At the lower right side of the map, you can see Bakhmut and the ongoing Russian offensive to outflank that city and force the Ukrainian Army to withdraw. The intensity of the attacks at and around Bakhmut could be because that area is designated as the base of the March offensive.

If the “decisive” offensive was on an axis following the M-03 aimed at Sloviansk and, in the upper left, Liman, it could force a Ukrainian withdrawal from all areas to the west of that line. Hitting Kramatorsk, in that context, could have a purpose. If the city is rubbled, the road and rail lines that could bring reinforcements are blocked. It would still be a war crime, but at least an understandable one.

If there is a Russian offensive in the works, this, in my view, is the logical course of action. My doubts are based on the terrain and the coordination of effort the Russians would have to pull together to make that work remain. Still, if I were a staff officer told to plan an offensive or join one of Wagner Group’s assault battalions, this would be my plan.

At the same time, Ukraine is conducting a series of offensive operations at Svatove-Kreminna; they are along the pink line at the top of the map. These operations, if successful, unhinge the northern flank of Russian forces in Donbas. As a result, the Russians are sending reinforcements there. This, in my view, is one of those operations where the main objective is keeping the enemy off balance, but if things break the right way, you open the gate to a larger victory.

Southern Front


While the Russians are getting their offensive ready, the Ukrainians are doing the same. I hold fast to my belief that the Ukrainian offensive will be focused on Melitopol. If Melitopol falls, the Russians must evacuate all forces to the west because they can no longer be supplied.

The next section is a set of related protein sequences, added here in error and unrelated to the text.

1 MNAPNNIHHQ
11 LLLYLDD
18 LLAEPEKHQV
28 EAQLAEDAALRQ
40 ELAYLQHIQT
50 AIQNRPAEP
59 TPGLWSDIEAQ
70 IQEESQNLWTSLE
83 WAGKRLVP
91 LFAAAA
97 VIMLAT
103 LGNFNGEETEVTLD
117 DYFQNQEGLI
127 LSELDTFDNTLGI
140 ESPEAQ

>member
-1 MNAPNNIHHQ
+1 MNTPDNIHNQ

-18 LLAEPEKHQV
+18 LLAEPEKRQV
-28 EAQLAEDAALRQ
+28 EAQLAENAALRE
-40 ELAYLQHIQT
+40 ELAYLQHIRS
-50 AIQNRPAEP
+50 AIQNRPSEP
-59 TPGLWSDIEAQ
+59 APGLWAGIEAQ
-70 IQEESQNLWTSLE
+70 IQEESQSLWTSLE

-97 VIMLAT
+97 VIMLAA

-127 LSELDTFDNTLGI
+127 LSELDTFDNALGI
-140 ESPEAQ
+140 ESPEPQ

Since the destruction of the Kerch Strait bridge, nearly 100% of all supplies for the Russian army have come down the road and rail trunks that pass through Melitopol. As most of Crimea’s potable water comes from the dam at Nova Khakovka, if Melitopol falls, the ability of the Russians to retain control of Crimea becomes problematic.


Russia is doing here what Ukraine is doing in northern Donbas. They have been conducting minor offensive operations between, in the above map, Orkhiv and the Dneiper Reservoir. These attacks force Ukraine to respond, diverting attention from future operations. Unlike the Ukrainians, these spoiling attacks are meaningless even if they succeed because there is nowhere to go.

What’s Next?

My estimate remains unchanged. The Ukrainians will attack in the direction of Melitopol. I think the offensive will take place in March and feature the Bradley IFVs and Leopard tanks now entering Ukrainian service. The Russian offensive may materialize. However, I have my doubts that the Russians can mass the forces needed that the supply dumps to sustain operations within the range of Ukrainian artillery. I do not doubt that we’ll see some kind of a significant attempt coming out of the Bakhmut area, but I don’t see how it gets off the ground and makes significant progress.